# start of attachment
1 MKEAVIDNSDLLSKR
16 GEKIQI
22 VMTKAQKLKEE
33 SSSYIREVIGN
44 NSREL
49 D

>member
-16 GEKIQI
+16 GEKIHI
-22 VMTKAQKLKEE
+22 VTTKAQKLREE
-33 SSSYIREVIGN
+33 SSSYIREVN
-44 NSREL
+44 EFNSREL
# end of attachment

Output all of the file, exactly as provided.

1 MKEAVIDNSDLLSKR
16 GEKIQI
22 VMTKAQKLKEE
33 SSSYIREVIGN
44 NSREL
49 D

>member
-16 GEKIQI
+16 GEKIHI
-22 VMTKAQKLKEE
+22 VTTKAQKLREE
-33 SSSYIREVIGN
+33 SSSYIREVN
-44 NSREL
+44 EFNSREL